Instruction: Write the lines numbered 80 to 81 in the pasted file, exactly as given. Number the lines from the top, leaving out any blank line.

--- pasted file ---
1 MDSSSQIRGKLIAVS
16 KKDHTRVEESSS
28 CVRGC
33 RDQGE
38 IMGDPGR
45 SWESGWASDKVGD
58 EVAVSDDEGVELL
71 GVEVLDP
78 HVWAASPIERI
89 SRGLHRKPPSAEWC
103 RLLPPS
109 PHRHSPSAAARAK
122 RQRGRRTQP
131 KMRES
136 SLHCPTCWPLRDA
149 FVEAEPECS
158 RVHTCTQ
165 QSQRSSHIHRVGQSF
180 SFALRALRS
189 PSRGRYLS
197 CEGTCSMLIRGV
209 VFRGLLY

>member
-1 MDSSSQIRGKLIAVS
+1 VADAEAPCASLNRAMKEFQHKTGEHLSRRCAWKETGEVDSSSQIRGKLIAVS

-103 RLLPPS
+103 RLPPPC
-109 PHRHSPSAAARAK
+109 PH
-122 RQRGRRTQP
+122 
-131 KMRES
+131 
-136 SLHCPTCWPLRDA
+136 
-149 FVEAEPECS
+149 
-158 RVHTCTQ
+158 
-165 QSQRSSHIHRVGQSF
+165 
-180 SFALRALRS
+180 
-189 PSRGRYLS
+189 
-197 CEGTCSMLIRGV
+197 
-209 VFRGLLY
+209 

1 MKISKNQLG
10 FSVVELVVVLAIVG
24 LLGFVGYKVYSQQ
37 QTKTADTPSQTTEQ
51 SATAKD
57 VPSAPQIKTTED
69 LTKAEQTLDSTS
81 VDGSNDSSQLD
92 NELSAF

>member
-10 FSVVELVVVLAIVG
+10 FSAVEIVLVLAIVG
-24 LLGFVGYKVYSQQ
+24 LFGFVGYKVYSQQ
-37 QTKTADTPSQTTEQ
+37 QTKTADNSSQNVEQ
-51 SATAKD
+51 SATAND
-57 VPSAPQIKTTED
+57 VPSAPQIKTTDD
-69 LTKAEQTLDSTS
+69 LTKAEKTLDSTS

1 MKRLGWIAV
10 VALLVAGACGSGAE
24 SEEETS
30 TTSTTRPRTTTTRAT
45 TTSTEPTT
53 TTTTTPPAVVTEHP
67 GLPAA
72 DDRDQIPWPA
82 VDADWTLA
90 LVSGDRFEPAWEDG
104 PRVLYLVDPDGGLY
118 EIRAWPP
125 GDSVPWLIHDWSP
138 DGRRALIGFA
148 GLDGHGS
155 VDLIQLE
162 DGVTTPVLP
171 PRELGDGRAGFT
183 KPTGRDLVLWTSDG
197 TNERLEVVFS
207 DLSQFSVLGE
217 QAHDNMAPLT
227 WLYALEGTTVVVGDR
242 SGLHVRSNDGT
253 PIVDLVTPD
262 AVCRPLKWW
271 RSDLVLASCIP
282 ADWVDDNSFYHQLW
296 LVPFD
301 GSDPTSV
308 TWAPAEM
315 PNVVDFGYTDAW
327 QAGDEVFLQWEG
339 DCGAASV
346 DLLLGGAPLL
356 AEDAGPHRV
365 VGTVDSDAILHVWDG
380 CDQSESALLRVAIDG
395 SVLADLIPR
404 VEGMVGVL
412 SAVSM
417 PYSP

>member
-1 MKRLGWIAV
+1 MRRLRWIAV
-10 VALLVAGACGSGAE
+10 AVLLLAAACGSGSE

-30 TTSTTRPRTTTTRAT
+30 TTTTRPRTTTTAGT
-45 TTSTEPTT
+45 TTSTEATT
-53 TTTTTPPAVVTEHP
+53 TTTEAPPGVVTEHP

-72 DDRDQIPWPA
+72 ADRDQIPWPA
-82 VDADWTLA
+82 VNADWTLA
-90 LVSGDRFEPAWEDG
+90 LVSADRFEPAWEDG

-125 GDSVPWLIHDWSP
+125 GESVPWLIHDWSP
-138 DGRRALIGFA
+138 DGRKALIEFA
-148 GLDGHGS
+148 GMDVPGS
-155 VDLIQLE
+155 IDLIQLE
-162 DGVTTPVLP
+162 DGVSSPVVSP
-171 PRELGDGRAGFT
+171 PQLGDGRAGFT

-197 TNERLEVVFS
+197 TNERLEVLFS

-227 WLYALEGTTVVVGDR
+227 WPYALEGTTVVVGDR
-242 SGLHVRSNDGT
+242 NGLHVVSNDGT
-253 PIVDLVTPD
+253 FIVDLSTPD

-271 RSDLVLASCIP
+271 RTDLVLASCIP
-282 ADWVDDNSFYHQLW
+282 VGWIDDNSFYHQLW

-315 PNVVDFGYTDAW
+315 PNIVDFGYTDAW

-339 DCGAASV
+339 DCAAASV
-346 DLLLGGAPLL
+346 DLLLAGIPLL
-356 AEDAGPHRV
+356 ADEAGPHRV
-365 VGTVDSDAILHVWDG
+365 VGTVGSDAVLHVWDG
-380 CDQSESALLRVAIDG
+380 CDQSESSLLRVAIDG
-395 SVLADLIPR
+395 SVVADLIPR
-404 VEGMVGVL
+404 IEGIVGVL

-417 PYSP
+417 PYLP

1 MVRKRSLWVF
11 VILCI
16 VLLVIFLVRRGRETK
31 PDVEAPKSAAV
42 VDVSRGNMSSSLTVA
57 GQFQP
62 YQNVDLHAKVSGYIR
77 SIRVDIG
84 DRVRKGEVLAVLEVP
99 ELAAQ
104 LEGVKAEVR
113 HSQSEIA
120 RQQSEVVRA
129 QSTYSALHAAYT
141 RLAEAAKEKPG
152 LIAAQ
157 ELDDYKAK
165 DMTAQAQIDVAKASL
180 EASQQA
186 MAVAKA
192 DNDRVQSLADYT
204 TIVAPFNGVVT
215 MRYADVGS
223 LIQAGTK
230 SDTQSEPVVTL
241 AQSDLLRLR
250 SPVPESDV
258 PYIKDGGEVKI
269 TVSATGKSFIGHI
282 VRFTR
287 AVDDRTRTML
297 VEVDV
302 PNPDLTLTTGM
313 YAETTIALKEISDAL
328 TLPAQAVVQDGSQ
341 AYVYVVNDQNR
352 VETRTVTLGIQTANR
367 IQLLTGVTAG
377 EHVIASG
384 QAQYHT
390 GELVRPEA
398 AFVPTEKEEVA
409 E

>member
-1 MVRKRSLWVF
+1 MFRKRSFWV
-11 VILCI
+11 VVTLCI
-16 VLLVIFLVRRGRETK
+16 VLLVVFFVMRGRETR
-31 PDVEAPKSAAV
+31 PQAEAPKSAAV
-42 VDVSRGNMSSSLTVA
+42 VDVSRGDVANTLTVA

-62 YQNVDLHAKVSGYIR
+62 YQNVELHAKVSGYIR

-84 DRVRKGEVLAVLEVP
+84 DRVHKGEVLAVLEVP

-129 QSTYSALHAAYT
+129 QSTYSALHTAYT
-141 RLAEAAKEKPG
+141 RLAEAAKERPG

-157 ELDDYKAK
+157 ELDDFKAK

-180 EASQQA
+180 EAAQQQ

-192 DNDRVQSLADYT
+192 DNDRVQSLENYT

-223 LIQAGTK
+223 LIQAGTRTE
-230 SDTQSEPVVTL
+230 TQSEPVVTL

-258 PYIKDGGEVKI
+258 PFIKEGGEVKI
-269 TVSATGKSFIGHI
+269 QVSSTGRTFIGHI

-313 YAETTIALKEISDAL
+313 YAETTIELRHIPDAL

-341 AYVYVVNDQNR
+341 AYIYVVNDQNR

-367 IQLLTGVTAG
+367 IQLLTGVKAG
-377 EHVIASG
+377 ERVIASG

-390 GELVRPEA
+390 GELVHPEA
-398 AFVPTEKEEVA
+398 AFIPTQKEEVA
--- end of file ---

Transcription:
82 VDADWTLA
90 LVSGDRFEPAWEDG